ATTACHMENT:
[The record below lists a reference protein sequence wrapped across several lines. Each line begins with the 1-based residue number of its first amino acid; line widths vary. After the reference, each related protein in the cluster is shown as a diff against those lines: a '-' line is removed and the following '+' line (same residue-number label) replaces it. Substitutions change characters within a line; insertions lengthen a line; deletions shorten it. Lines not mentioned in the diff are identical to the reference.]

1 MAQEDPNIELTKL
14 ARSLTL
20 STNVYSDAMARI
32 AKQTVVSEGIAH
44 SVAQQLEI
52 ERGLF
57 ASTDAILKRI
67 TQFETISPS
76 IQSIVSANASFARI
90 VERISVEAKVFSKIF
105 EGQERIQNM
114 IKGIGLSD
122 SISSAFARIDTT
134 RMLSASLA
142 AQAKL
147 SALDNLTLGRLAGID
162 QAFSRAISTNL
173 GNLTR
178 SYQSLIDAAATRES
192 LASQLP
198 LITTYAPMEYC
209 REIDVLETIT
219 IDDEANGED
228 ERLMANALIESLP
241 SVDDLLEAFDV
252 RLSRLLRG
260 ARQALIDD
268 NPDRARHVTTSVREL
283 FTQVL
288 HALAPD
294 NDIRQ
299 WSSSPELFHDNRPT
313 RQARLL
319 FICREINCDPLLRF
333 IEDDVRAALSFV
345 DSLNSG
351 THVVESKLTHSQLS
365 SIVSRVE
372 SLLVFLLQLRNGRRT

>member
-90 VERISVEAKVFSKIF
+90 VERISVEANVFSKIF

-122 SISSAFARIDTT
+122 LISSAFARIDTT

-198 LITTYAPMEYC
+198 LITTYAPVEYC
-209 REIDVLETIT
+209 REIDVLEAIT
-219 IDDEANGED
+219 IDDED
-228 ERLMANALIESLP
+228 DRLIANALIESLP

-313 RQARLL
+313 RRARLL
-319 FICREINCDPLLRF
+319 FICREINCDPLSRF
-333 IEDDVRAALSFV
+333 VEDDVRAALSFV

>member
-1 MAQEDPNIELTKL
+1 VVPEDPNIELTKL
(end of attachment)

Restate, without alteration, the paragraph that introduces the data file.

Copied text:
[The record below lists a reference protein sequence wrapped across several lines. Each line begins with the 1-based residue number of its first amino acid; line widths vary. After the reference, each related protein in the cluster is shown as a diff against those lines: a '-' line is removed and the following '+' line (same residue-number label) replaces it. Substitutions change characters within a line; insertions lengthen a line; deletions shorten it. Lines not mentioned in the diff are identical to the reference.]